3 Staging Secrets to Improve Your Sporting Event


cycling event


There are two main types of sporting event: one is the big event with lots of different groups involved, the other is a smaller event, such as that run by a local club, with the aim of promoting a sport and attracting new members. Whatever the size of your event, there are some staging aspects you can’t avoid. Here are three staging considerations to think about when you start planning:

Make Barriers and Fences Work Harder

In sporting events, you have two types of active attendees: the athletes and the spectators. Neither stays still for long. You’ll need various types of barriers or fencing to either demarcate sporting areas or to keep spectators off running tracks or roadways.

They’re also useful to cordon off areas, say if you’re holding an outdoor sports event with various side attractions going on. Whenever possible, try to cater for all age groups, maybe having kids’ entertainment going on in a cordoned off area. Ideas include face painting or small competitive sports activities and games. Having barriers around these areas is good for safety, but it also shows people where to queue if the activity is popular.

In road races such as cycling or running, you’ll need crowd control barriers that prevent those watching straying into the path of athletes. Maybe you won’t need them all along the route, but in prime observing locations it may be necessary to erect a secure barrier that people can’t cross. Some kind of barrier system is also a good idea at finish lines as these often attract large crowds.


If you’re holding a sporting event in a local field, you’ll likely need some tiered seating around the sports activity area so everyone can be comfortable as well as getting a good view of the action. Events held in a sports hall or similar may benefit from bespoke seating arrangements too. Modular tiered seating is available for hire from specialist staging companies.

Some indoor venues may also benefit from this kind of seating, especially in individual sports where there is a show element, such as gymnastics or martial arts.

Another type of seating to consider is dining, grouped around catering vans or pop up kitchens. Cordoning off catering areas creates zones that people can identify with, as well as offering resting places.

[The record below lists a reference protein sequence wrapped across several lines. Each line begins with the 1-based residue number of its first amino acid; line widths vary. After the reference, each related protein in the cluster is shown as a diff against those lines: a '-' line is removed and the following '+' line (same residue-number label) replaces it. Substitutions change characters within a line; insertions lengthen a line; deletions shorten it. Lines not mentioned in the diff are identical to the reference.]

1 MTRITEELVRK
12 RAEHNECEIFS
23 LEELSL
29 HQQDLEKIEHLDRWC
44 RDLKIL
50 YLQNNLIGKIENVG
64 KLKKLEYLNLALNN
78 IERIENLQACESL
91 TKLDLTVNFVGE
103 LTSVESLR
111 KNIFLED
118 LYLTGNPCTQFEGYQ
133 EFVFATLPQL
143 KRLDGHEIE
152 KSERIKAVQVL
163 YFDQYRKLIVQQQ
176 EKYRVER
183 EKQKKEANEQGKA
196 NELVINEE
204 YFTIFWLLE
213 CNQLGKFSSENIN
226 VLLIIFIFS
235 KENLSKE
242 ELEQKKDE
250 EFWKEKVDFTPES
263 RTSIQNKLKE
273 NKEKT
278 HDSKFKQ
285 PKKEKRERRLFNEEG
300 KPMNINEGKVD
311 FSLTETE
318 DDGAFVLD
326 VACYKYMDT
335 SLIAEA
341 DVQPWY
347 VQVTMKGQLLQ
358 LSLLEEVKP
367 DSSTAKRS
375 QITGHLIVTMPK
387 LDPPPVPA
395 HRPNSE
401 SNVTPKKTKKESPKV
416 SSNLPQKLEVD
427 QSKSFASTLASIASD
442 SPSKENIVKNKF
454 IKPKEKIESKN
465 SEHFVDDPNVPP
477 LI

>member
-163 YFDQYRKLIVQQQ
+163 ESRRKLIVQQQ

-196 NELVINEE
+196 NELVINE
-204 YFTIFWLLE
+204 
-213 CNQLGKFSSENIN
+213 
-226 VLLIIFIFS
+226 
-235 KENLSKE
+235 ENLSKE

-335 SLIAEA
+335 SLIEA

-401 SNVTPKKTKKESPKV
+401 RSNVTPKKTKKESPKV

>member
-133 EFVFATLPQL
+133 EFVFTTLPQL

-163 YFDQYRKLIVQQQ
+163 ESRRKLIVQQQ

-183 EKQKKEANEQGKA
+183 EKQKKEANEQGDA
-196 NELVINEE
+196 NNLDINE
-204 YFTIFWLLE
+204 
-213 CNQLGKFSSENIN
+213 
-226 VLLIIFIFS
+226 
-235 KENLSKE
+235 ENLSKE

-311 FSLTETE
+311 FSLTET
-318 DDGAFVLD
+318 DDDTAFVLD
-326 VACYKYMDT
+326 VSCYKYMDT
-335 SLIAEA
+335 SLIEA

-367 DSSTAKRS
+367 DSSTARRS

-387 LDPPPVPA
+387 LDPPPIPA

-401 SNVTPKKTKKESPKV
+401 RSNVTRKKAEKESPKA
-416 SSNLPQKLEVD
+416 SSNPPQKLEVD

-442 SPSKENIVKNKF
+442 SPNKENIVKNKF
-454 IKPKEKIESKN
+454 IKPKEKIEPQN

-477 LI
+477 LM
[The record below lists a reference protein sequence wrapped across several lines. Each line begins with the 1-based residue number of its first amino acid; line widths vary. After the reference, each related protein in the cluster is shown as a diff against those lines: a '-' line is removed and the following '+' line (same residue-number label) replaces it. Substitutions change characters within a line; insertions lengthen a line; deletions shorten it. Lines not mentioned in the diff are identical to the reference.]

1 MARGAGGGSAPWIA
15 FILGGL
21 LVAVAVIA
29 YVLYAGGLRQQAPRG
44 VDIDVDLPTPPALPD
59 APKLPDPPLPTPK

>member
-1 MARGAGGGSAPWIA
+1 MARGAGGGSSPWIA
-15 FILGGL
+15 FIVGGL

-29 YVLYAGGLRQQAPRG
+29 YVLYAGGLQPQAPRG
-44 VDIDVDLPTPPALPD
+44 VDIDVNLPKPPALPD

Do you need a stage? Consider how you’ll announce each event, name athletes taking part, celebrate winners and encourage runners up? Spectators will expect some kind of commentary to keep them informed about what’s happening. You may also want to provide music between events, or to accompany certain sports that have a dance element. Decide what kind of stage and PA system you’ll need, from full stage decks to single decks for a speaker.

Along with the stage, you’ll likely need amplification and power, so there are cables to consider and how you’ll ensure these are safe in a public place.

Professional stage systems come in all shapes and sizes to suit all kinds of events, both indoors and out. Considerations include what size stage you need, and how strong it needs to be which will vary depending on what’s happening on the stage. Professional stage providers can help you determine what’s needed, and hire choices include either having it assembled for you on site or assembling and dismantling it yourself. If you’re arranging assembly yourself, make sure you get full instructions and drawings.

And finally, don’t forget to arrange insurances and licences, promote like mad, and capture contact details such as email addresses from those who attend so you can follow up afterwards.

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